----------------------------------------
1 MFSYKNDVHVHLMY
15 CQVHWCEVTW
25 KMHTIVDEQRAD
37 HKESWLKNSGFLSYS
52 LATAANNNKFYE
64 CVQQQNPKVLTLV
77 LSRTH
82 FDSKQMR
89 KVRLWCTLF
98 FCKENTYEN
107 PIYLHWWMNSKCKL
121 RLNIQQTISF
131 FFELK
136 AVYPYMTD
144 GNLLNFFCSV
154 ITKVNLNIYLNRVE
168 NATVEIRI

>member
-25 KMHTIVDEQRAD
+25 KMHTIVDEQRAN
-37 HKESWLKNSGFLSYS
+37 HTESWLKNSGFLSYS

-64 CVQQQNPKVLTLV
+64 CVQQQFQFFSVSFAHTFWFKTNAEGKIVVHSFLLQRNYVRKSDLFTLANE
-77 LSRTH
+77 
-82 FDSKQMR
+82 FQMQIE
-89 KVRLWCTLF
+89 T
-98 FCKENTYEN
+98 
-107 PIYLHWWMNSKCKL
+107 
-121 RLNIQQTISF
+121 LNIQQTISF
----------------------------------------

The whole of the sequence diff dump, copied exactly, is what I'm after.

1 MFSYKNDVHVHLMY
15 CQVHWCEVTW
25 KMHTIVDEQRAD
37 HKESWLKNSGFLSYS
52 LATAANNNKFYE
64 CVQQQNPKVLTLV
77 LSRTH
82 FDSKQMR
89 KVRLWCTLF
98 FCKENTYEN
107 PIYLHWWMNSKCKL
121 RLNIQQTISF
131 FFELK
136 AVYPYMTD
144 GNLLNFFCSV
154 ITKVNLNIYLNRVE
168 NATVEIRI

>member
-25 KMHTIVDEQRAD
+25 KMHTIVDEQRAN
-37 HKESWLKNSGFLSYS
+37 HTESWLKNSGFLSYS

-64 CVQQQNPKVLTLV
+64 CVQQQFQFFSVSFAHTFWFKTNAEGKIVVHSFLLQRNYVRKSDLFTLANE
-77 LSRTH
+77 
-82 FDSKQMR
+82 FQMQIE
-89 KVRLWCTLF
+89 T
-98 FCKENTYEN
+98 
-107 PIYLHWWMNSKCKL
+107 
-121 RLNIQQTISF
+121 LNIQQTISF